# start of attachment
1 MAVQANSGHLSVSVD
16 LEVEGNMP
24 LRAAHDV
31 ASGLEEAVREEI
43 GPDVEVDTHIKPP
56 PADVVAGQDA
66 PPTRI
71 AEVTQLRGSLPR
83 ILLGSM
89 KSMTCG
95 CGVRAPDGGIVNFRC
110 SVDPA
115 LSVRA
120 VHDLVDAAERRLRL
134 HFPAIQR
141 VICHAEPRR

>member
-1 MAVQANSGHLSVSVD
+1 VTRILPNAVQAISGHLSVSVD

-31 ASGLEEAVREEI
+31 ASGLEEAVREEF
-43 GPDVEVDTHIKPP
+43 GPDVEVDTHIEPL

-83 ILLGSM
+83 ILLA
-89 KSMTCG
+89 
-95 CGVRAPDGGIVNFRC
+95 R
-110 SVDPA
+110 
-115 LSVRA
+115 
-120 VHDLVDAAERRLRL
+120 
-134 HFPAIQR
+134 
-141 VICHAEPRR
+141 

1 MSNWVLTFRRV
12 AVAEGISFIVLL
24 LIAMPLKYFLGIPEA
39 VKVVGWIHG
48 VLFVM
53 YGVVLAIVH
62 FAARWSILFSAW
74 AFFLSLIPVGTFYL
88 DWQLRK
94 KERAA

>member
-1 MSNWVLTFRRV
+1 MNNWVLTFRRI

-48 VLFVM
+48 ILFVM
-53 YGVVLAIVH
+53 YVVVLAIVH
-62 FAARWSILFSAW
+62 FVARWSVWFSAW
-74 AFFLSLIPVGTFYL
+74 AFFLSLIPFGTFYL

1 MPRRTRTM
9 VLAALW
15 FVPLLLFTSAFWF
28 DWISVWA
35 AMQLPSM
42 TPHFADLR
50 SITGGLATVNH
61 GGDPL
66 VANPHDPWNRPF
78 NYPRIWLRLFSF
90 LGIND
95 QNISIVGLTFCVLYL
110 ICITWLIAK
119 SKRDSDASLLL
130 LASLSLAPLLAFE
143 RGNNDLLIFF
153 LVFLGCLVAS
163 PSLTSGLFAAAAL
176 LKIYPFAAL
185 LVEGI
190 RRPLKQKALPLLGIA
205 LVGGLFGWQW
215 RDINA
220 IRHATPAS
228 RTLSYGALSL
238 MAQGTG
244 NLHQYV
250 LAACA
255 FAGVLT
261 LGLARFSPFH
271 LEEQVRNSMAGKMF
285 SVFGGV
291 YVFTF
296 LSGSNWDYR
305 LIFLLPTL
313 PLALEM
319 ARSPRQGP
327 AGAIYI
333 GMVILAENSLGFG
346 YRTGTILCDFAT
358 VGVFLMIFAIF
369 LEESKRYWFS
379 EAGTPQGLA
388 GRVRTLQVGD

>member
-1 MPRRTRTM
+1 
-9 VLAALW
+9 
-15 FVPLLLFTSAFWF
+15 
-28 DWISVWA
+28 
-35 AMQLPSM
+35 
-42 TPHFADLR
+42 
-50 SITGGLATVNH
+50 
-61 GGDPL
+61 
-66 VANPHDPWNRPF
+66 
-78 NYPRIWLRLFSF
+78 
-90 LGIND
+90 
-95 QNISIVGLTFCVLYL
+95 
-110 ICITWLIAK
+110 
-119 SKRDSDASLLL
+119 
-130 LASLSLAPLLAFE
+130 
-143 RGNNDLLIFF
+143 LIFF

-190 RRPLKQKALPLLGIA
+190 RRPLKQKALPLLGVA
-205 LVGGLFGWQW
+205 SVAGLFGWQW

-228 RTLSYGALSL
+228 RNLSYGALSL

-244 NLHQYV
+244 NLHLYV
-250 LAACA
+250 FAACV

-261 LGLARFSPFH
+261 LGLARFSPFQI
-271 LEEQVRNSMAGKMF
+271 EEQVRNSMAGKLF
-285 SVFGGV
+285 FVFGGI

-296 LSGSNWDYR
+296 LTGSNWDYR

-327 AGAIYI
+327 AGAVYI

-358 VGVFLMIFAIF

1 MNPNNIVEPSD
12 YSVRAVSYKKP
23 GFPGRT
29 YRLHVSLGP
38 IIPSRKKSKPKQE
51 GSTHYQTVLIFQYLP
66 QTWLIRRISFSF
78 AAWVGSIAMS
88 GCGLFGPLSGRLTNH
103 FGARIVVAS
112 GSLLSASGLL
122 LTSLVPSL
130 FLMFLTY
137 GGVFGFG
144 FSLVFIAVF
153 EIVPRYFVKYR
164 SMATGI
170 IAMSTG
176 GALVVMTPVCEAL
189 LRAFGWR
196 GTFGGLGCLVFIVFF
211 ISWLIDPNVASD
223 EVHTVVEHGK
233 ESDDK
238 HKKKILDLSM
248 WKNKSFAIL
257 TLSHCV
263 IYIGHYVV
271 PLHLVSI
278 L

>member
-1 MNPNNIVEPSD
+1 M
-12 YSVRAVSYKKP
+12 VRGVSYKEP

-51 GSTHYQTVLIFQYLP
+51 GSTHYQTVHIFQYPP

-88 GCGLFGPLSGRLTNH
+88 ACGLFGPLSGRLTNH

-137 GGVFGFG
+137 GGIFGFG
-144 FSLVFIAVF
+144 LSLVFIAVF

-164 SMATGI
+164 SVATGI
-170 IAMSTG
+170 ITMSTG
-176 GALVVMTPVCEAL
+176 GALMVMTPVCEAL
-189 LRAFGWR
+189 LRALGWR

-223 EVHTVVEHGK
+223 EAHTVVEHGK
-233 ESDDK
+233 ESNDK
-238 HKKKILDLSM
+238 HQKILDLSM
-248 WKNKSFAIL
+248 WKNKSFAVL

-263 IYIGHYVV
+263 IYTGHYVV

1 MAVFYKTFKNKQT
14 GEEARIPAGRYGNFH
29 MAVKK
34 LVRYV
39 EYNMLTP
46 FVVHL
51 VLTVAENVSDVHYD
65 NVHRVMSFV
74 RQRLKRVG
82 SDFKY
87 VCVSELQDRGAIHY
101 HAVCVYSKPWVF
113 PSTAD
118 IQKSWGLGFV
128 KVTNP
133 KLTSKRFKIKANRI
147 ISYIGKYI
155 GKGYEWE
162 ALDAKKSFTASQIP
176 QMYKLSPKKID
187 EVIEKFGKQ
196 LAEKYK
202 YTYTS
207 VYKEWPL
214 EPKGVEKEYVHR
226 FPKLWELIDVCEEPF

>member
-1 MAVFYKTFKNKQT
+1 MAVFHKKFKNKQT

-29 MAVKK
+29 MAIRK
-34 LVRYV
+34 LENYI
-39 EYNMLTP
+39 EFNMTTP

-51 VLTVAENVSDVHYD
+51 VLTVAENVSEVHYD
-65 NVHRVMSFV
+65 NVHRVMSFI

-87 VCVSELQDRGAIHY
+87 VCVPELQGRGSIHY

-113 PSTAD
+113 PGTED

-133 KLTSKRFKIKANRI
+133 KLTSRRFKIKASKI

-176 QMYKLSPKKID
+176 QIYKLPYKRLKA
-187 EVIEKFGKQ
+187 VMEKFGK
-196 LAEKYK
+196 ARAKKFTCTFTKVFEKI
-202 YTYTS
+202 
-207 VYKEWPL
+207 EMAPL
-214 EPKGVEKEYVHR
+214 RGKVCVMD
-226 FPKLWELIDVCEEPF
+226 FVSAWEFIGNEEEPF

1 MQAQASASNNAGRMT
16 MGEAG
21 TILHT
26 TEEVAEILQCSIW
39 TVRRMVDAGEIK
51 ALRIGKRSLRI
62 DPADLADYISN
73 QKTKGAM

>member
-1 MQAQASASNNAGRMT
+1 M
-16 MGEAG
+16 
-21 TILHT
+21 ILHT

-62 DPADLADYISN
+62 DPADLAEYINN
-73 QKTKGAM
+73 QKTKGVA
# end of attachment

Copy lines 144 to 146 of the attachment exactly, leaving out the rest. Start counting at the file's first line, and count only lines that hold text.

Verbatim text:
-244 NLHQYV
+244 NLHLYV
-250 LAACA